Maintaining records a bone of contention between docs, state
Since the government started cracking down on sonography centres to curb sex-selective abortions, one of the common complaints state health minister Suresh Shetty has received is that action is taken against doctors for technical issues such as writing ‘NA’ instead of ‘not applicable’ on the F forms that have to be filled before every sonography.mumbai Updated: Aug 28, 2012 01:27 IST
Since the government started cracking down on sonography centres to curb sex-selective abortions, one of the common complaints state health minister Suresh Shetty has received is that action is taken against doctors for technical issues such as writing ‘NA’ instead of ‘not applicable’ on the F forms that have to be filled before every sonography.
Doctors across the city said that the government’s insistence on meticulous maintenance of records is amounting to harassment and justify poor record maintenance by citing staff shortage.
“Doctors are reluctant to maintain records. They complain that government officials are pointing out small mistakes, whereas details such as dates of admission are important,” said Shetty.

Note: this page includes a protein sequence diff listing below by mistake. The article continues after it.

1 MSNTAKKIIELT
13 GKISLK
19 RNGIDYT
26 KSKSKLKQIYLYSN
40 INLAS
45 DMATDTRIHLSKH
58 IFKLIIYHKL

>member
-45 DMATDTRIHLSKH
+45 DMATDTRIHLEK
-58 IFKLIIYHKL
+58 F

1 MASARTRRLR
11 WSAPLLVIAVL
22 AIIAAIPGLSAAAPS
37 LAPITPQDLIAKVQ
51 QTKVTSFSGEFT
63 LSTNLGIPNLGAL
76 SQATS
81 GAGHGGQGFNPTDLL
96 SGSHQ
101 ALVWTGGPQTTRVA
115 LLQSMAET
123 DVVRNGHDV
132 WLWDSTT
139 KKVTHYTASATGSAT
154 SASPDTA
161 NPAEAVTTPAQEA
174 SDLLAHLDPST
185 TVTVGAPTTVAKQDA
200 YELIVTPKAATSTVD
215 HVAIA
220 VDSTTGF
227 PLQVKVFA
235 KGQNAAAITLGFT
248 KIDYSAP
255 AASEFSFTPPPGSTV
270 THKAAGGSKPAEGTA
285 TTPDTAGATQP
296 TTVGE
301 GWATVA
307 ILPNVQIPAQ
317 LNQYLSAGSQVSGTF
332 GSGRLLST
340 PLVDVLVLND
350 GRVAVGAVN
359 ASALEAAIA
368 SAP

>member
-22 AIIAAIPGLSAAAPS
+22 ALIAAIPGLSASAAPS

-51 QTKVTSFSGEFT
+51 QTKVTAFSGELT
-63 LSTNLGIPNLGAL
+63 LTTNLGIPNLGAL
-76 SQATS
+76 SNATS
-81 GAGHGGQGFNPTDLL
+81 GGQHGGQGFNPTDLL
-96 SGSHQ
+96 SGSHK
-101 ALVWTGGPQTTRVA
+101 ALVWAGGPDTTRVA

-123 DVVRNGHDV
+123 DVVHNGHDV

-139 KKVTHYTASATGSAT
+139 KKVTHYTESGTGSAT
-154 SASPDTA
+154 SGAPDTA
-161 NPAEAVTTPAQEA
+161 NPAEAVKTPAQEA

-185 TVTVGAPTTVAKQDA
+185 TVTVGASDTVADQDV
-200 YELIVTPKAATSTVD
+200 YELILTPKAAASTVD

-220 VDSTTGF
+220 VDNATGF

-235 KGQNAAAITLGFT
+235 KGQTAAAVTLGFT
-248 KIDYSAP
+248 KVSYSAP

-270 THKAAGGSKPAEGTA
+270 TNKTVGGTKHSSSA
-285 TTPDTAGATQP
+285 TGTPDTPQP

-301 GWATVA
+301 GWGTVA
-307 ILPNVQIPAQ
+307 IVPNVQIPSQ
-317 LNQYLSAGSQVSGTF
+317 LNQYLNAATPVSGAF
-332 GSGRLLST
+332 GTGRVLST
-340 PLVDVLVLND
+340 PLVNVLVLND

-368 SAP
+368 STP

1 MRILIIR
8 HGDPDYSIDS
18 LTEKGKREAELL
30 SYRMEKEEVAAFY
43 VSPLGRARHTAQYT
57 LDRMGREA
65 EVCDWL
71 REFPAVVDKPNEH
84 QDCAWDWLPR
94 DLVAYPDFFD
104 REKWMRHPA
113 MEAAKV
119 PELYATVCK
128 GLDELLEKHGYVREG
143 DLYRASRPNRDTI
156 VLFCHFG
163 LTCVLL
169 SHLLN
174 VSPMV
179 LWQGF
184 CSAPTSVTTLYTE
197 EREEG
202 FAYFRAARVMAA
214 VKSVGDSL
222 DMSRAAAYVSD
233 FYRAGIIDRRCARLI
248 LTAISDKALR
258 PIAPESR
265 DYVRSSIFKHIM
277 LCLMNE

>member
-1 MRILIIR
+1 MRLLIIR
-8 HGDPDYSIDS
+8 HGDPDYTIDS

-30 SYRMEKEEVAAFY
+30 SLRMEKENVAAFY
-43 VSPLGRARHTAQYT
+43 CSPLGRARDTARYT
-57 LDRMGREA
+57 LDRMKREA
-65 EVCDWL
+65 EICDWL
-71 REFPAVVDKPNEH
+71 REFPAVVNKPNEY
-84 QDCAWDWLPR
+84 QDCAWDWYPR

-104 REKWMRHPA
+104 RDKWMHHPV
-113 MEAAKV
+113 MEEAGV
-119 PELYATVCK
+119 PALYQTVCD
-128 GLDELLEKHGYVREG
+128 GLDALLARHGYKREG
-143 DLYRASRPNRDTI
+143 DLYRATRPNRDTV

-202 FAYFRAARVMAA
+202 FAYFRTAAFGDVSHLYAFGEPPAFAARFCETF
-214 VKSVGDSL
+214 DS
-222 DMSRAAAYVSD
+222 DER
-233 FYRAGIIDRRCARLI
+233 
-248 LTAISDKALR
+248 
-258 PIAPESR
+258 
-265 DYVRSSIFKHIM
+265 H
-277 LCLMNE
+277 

“Most doctors are averse to maintaining records such as patient admission, case files, discharge cards and notifiable diseases such as malaria and tuberculosis. Most feel it is below their dignity to keep such records. However, we feel there is more to it. They moment they maintain records, it gets accounted, meaning they would have to pay tax,” said Pramod Nigudkar, director (programmes), Committed Communities Development Trust, which works for the rights of patients. He said the data fed by doctors into a larger system would also help the government in policymaking.
Doctors, however, said that maintaining such extensive records was next to impossible.
“We agree that meticulous records are required for important issues such as Pre-conception and Pre-natal Diagnostics Techniques (PCPNDT) Act. But it is going to be a big problem if the government insists that every medicine have inward-outward invoice and records. We do not have support staff to maintain separate registers and keep track of all medicines,” said Dr Shivkumar Utture, who runs a nursing home in Matunga.
To tackle staff shortage, some doctors said they have switched to the electronic format for records.
“I am using a special software that records bar codes of each strip of medicine. But it is not economical and one needs to invest in the system as well as trained staff,” said Dr Bipin Pandit.